KING‘S STABLES, CASTLE BARNS, AND CASTLE HILL. 135 so generally placed on them, all afford tests as to the period of their erection, fully a6 definite and trustworthy as those that mark the progressive stages of the ecclesiastical architecture of the Middle Ages. The earliest form of the crow-stepped gable presents a series of pediments surmounting the steps, occasionally highly ornamented, and always giving a rich effect to the building. Probably the very latest specimen of this, in Edinburgh, is the h e old building of the Mint, in the Cowgate, which bears the date 1574 over its principal entrance, while its other ornaments axe similar to many of a more recent date. After the adoption of the plain square crow-step, it seems still to have been held as an important feature of the building ; in many of the older houses, the arms or initials, or some other device of the owner, are to be found on the lowest of them, even where the buildings are so lofty as to place them almost out of sight. The dormer window, surmounted with the thistle, rose, &c., and the high-peaked gable to the street, are no less familiar features in our older domestic architecture. Many specimens, also, of windows originally divided by stone mullions, and with lead casements, still remain in the earliest mansions of the higher classes ; and in several of these there are stone recesses or niches of a highly ornamental character, the use of which has excited considerable discussion among antiquaries. A later form of window than the last, exhibits the upper part glazed, and finished below with a richly carved wooden transom, while the under half is closed with shutters, occasionally highly adorned on the exterior with 8 variety of carved ornaments. Towards the close of Charles 11,’s reign, an entirely new order of architecture was adopted, engrafting the mouldings and some of the principal features of the Italian style upon the forms that previously prevailed. The Golfers’ Land in the Canongate is a good and early specimen of this. The gables are still steep, and the roofs of a high pitch; and while _the front assumes somewhat of the character of a pediment, the crow: steps are retained on the side gables ; but these features soon after disappear, and give way to a regular pediment, surmounted with urns, and the like ornaments,-a very good specimen of which remains on the south side of the Castle Hill, as well as others in various parts of the Old Town. The 6ame district still presents good specimens of the old wooden fronted lands, with their fore stairs and handsome inside turnpike from the fist floor, the construction of which Maitland affirms to be coeval with the destruction of the extensive forests of the Borough Muir, in the reign of James IV. We furnish a view of some other remarkably picturesque specimens of the same style of building in this locality, recently demolished to make way for the New College. All these various features of the ancient domestic architecture of the Scottish Capital will come under review in the course of the Work, in describing the buildings most worthy of notice that still remain, or have been demolished during the present century. f Immediately below the Castle rock, on its south side, there exists an ancient appendage of the Royal Palace of the Castle, still retaining the name of the King’s Stables, although no hoof of the royal stud has been there for wellnigh three centuries. Thie district lies without the line of the ancient city wall, and was therefore not only in an exposed sitna- - -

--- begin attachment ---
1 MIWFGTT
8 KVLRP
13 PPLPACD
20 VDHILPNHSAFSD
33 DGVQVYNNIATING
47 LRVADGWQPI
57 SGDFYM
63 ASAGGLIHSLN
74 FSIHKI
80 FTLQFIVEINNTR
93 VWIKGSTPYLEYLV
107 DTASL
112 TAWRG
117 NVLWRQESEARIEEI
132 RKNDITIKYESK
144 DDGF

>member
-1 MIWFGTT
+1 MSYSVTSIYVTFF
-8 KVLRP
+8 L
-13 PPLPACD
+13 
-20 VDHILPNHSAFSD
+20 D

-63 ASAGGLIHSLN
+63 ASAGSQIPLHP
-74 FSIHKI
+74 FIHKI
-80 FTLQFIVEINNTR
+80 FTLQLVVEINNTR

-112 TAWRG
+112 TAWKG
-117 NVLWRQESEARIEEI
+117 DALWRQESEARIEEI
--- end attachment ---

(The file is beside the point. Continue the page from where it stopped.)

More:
136 MEMORIALS OF EDINBURGH. tion for the royal stables, but the approach to it from the Castle must have been by a very inconvenient and circuitous route, although it was immediately overlooked by the windows of the royal apartments. It seems more probable that the earliest buildings on this site were erected in the reign of James IV., when the low ground to the westward was the scene of frequent tiltings and of magnificent tournaments, the fame of which spread throughout Europe, and attracted the most daring knights-errant to that chivalrous Monarch’s Court.’ Considerable accommodation would be required for the horses and attendants on these occasions, as well as for the noble combatants, among whom the King, it is we11 known, was no idle spectator ; but the buildings of that- date, which we presume to have been reared for these public combats, were probably only of a temporary nature, as they were left without the extended wall, built at the commencement of the following reign, in 1513, a procedure not likely to have taken place had they been of much value. Maitland, however, mentions a chapel dedicated to the Virgin Mary, the remains of which were visible in his time (1750) at the foot of the Chapel Wynd; and Kincaid,’ who wrote towards the close of the century, speaks of them a8 still remaining there ; but since then they have entirely disappeared, and nothing but the name of the Wynd, which formed the approach to the chapel, survives to indicate its site. This may, with every probability, be presumed to have been at the point of junction with that and the Lady’s Wynd, both evidently named from their proximity to the same chapel. On this locality, now occupied by the meanest buildings, James IV. was wont to preside at the jousting5 of the knights and barons of his Court, and to present the meed of honour to the victor from his own hand; or, as in the famous encounter, already related, between Sir Patrick Hamilton and a Dutch knight, to watch the combat from the Castle walls, and from thence to act as umpire of the field. The greater portion of the ancient tilting ground remained unenclosed when Maitland wrote, and is described by him as a pleasant green, about one hundred and fifty yards long and fifty broad, adjoining the chapel of the Virgin Mary, on the west. But this U pleasant green ” is now crowded with slaughter-houses, tan-pits, and dwellings of the humblest description. In the challenge in 1571, between Alexander Stewart, younger, of Garlies, and Sir William Rirkaldy of Grange, the place of combat proposed is, “upon the ground the baresse be-west the West Port of Edinburgh, the place accustomed, and of old appointed, for triell of suche matera.”’ The exact site of this interesting spot is now occupied in part by the western approach, which crosses it immediately beyond the Castle Bridge; it is defined in one of the title-deeda of the ground, acquired by the City Improvements Commission, as ‘(,4 11 and hail1 these houses and yards of Orchardfield, commonly called Livingston’s Yards, comprehending therein that piece of ground called The Barras.” The interest attaching to these scenes of ancient feats of arms has been preserved by successive events almost to our own day. In 1661 the King’s Stables were purchased by the Town Council for f,lOOO Scots, and the admission of James Boisland, the seller, to the freedom of the city.4 The right, however, of the new possessors, to whom they would seem to have been resold, was made a subject of legal investigation at a later date. Foun- Ante, p. 23. 3 Maitland, p. 172. Kincaid, p. 103. ’ Calderwood‘a Hist, Wnd. Soc., vol. iii. p. 108. Coun. Reg., vol. xx. p. 268, apud Kincaid, p. 103.